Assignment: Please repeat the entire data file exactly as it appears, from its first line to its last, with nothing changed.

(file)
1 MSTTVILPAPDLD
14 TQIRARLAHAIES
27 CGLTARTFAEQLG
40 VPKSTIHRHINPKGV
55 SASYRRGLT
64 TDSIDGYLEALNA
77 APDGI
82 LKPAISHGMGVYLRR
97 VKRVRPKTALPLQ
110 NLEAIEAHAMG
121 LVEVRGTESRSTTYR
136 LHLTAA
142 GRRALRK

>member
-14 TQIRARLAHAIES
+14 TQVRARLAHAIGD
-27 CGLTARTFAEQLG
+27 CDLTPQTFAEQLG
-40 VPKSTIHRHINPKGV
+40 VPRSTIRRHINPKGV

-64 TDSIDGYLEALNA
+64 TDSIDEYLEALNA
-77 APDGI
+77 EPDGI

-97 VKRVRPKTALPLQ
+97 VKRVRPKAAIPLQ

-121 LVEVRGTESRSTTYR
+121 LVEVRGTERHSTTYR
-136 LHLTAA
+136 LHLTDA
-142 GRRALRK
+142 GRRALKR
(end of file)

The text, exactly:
1 MSTTVILPAPDLD
14 TQIRARLAHAIES
27 CGLTARTFAEQLG
40 VPKSTIHRHINPKGV
55 SASYRRGLT
64 TDSIDGYLEALNA
77 APDGI
82 LKPAISHGMGVYLRR
97 VKRVRPKTALPLQ
110 NLEAIEAHAMG
121 LVEVRGTESRSTTYR
136 LHLTAA
142 GRRALRK

>member
-14 TQIRARLAHAIES
+14 TQVRARLAHAIGD
-27 CGLTARTFAEQLG
+27 CDLTPQTFAEQLG
-40 VPKSTIHRHINPKGV
+40 VPRSTIRRHINPKGV

-64 TDSIDGYLEALNA
+64 TDSIDEYLEALNA
-77 APDGI
+77 EPDGI

-97 VKRVRPKTALPLQ
+97 VKRVRPKAAIPLQ

-121 LVEVRGTESRSTTYR
+121 LVEVRGTERHSTTYR
-136 LHLTAA
+136 LHLTDA
-142 GRRALRK
+142 GRRALKR